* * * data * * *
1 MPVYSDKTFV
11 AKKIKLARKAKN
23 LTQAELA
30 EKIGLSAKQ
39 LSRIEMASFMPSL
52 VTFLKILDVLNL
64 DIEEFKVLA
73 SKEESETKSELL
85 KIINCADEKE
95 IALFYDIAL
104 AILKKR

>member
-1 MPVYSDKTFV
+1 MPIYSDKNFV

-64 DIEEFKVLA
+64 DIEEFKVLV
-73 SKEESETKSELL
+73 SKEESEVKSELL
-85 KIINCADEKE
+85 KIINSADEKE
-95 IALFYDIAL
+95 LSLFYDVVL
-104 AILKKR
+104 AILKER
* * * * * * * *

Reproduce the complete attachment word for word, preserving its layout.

1 MPVYSDKTFV
11 AKKIKLARKAKN
23 LTQAELA
30 EKIGLSAKQ
39 LSRIEMASFMPSL
52 VTFLKILDVLNL
64 DIEEFKVLA
73 SKEESETKSELL
85 KIINCADEKE
95 IALFYDIAL
104 AILKKR

>member
-1 MPVYSDKTFV
+1 MPIYSDKNFV

-64 DIEEFKVLA
+64 DIEEFKVLV
-73 SKEESETKSELL
+73 SKEESEVKSELL
-85 KIINCADEKE
+85 KIINSADEKE
-95 IALFYDIAL
+95 LSLFYDVVL
-104 AILKKR
+104 AILKER